Or take another example. If you consider yourself “pro-life” (I’ve written before about how fraught the terminology in the abortion debate is) it’s worth considering if voting for a pro-life candidate will actually do anything about abortion. There’s some evidence indicating that abortion rates go down under pro-choice politicians. Even if you disagree with their rhetorical stance, you could support the outcome they will achieve.

I’m going to vote based on outcomes because I think enacted policy is more important than proposed policy and reality is more substantial than ideas. Because idealism is a luxury and it’s comfortable to frame a decision as the lesser of two evils instead of taking responsibility for the political outcomes we promote. Now I just have to figure out what outcomes are worth voting for.

Got ideas about why I’m wrong or a voting motivation I missed? Let me know in the comments!

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What Does It Mean to Be Conservative?

For better or worse (mainly worse) when it comes to working American theories of government there are two lines of thought that have dominated the political arena.*

One of these belief systems is tied to the Republican Party, but as this election has demonstrated in painful detail, people are at odds over what being a conservative Republican actually means.

I’ve written before that political loyalty is more determined by personality than chosen intellectual beliefs. With this in mind, I’ve broken down what we typically mean when we describe someone as conservative using the umbrellas of culture, practice, and ideals.

What being conservative means culturally:

  • Christian (or religious)
  • Morally traditional
  • Higher income bracket
  • Typically reside in less urban areas

What being conservative means practically:

  • Supporting gun rights
  • Support of a large military
  • Oppose gay marriage and abortion
  • Skeptical of political feminism
  • Oppose illegal immigration

What being conservative means ideally:

  • believing the government should leave people alone with their bad selves

Here’s the official definition of conservatism  according to Merriam Webster’s:

  • belief in the value of established and traditional practices in politics and society
  • dislike of change or new ideas in a particular area

Paul Shlichta,  writing for American Thinker, puts it this way:

  • Conservatism – all men are equal but not necessarily good
  • Liberalism – all men are good but not necessarily equal

I asked the Twittersphere what they thought being conservative meant. Here are a few responses:

Nowhere is this desire for a return to the way things were more evident than the Republican Presidential candidate’s slogan. His entire campaign is based on the belief that America needs to return to a lost state of greatness.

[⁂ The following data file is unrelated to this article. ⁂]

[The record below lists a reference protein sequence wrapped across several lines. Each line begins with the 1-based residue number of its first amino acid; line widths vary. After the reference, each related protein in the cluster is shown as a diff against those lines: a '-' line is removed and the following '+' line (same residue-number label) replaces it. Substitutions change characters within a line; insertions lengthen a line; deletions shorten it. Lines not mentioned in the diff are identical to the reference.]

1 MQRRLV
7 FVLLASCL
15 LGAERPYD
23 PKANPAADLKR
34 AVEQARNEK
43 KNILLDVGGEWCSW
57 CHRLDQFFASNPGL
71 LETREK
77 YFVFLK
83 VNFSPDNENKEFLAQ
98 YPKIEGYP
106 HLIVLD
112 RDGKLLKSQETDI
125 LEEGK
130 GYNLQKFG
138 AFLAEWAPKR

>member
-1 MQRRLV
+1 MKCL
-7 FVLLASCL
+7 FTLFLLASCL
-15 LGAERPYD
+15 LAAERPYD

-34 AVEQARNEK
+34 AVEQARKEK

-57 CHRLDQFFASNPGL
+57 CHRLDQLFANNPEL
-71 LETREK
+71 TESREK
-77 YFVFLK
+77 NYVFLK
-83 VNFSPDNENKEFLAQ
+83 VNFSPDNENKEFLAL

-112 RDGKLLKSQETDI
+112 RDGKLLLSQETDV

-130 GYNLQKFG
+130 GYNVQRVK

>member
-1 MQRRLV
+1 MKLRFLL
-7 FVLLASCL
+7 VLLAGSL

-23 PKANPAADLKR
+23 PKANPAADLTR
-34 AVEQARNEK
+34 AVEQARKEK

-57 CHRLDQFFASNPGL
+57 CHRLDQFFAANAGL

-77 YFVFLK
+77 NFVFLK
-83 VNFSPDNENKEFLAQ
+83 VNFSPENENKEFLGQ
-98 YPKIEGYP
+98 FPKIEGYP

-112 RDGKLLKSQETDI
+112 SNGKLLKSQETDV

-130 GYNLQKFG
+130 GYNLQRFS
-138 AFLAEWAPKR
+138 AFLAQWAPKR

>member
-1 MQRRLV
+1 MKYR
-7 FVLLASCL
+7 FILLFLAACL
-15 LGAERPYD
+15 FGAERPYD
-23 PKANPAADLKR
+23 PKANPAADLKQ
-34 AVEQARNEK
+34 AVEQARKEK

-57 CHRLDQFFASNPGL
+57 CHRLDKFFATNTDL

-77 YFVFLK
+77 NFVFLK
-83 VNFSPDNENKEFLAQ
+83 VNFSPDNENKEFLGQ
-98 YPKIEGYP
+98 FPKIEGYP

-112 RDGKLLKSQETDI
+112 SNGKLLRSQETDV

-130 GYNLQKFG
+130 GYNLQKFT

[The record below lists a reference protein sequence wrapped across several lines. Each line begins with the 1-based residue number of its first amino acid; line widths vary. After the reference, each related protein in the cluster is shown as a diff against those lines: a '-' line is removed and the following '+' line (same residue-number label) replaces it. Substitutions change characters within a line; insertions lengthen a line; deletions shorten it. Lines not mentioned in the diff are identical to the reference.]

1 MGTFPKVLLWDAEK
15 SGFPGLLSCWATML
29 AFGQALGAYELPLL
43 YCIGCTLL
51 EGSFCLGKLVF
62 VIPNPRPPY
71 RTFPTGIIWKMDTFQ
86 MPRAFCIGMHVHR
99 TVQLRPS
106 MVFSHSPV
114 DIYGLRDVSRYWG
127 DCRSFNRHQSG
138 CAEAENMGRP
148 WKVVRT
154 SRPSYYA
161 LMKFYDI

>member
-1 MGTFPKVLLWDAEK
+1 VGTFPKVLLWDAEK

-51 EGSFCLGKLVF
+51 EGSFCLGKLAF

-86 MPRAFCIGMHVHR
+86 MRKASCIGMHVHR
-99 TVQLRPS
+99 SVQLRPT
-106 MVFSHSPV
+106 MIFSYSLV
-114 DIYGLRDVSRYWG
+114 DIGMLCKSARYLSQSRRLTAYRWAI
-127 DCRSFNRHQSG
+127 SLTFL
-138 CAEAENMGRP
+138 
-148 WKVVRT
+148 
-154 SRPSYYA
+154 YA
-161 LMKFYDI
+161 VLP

This nostalgic desire for a distant past is practically inseparable from the modern Christian perception of original sin.* The conservative struggle to return America to a former state of greatness mirrors the current Christian understanding of fallen, sinful humans trying to get back to a perfect God.

This election has helpfully boiled down this narrative and clarified what conservatives truly value by highlighting what they are willing to compromise. Morals have become less important than strong, vocal opposition to liberal opponents. It appears that conservatives are willing to compromise on abortion, gay marriage, and international trade policies as long as they maintain the right to free speech and can prevent immigrants from entering the country.

The contradictions between what conservatives claim to believe in and the realities they vote for makes it difficult for someone like me—young, trying to make informed political decisions—to align herself with them. As a group, conservatives currently stand for nothing but dissatisfaction with the current form of government. This stance does little to differentiate them from liberals who are also extremely unsatisfied with the government.

As an ideal, conservatism rests on a hesitation to place too much trust in the government. It’s an ideal that makes a lot of sense to me, but I’m hesitant to prioritize voting for an ideal rather than a reality. American conservatism in practice is a hot mess I want little to do with. I’m wary of the contradictions and mindless outrage it encourages.

What I find most depressing about all of this is our apparent inability to change. A tenet of both conservative and liberal theories is ensuring freedom—of course, the details of this are drastically different on both sides, but most would agree that a crucial part of this freedom is choosing a political belief system in the first place.

But if our political associations are indeed motivated primarily by innate personality traits, then this foundational choice is nothing but a mirage. I have a natural tendency to trust my own conscience and question authority. It’s a personality trait that also leads me to distrust government institutions. Accepting this natural tendency as the foundation for my political beliefs means I don’t have to assess these sociologies honestly. It also means there’s little reason to worry about changing people’s minds because the political party that can attract the most common personality traits will win regardless of the strength of their political platform. I find this unacceptable, but just because it’s unacceptable doesn’t mean it isn’t true.

In my next post I’ll be looking at what it means to be liberal. Got thoughts? Comment below or send them to thinkcuriouser@gmail.com.

*There’s many more complex and nuanced political theories that get less attention for a lot of reasons, one of the most interesting being that the most partisan are also the most outspoken

*It’s important to acknowledge that this is the current Christian perspective, but is certainly not the only historical view Christians have taken